Ryōgoku is a neighborhood with a long history as the center of Japan’s national sport of sumo. It’s also the home to some major museums.
The event was started to highlight the many points of interest in the area (nigiwai is a word that means prosperity or flourishing). So naturally the festival has multiple locations including the Kokugikan (national sumo stadium), the Edo Tokyo Museum, and the Sumida Hokusai Museum.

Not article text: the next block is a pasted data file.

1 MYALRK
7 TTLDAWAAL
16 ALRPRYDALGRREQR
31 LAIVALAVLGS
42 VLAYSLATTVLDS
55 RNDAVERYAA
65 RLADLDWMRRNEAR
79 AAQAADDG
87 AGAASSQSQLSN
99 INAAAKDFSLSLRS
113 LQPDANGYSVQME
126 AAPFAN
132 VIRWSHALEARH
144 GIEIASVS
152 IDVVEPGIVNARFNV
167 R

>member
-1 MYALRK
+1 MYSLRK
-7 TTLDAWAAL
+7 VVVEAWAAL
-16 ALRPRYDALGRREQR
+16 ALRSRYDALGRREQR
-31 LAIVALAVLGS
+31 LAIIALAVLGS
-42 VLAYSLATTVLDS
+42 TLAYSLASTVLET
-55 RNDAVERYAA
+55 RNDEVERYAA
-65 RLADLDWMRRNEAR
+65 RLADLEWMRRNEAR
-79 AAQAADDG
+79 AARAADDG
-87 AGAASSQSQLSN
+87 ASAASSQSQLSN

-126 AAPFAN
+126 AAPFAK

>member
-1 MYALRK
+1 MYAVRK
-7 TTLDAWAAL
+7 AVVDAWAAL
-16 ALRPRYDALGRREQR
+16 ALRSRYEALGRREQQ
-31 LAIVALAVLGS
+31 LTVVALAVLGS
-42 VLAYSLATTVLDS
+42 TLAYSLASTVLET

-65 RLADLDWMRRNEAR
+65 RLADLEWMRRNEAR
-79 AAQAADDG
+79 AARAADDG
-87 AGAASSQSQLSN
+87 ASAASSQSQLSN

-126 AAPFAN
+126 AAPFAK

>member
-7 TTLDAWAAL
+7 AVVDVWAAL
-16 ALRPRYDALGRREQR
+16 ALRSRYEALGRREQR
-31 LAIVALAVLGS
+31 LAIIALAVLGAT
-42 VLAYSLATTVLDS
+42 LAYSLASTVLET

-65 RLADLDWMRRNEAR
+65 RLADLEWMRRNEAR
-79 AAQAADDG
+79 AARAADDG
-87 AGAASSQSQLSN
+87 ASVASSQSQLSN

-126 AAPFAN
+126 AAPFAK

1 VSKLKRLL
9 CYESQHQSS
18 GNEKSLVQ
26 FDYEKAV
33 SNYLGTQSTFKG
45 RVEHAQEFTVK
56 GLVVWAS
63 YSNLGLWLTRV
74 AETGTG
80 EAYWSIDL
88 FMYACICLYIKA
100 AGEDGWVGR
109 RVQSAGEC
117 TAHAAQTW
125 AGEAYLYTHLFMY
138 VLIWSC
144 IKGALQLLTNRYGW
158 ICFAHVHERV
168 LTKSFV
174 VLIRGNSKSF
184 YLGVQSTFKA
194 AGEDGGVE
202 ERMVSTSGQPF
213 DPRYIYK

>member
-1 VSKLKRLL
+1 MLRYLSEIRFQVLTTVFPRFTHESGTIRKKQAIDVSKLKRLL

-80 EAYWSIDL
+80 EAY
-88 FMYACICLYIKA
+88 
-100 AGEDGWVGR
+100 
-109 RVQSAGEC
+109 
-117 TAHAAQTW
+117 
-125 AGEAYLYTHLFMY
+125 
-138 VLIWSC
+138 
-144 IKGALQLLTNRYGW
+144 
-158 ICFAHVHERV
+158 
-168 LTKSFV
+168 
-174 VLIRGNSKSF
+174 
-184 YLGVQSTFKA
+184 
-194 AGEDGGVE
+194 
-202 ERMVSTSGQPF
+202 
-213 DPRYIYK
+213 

There are lots of stalls serving chanko nabe (a staple food of sumo wrestlers — likely served by the wrestlers themselves!), walking tours, stage events and that old favorite of Japanese community festivals — a stamp rally.Organizers may cancel events, alter schedules, or change admission requirements without notice. Always check official sites before heading to an event.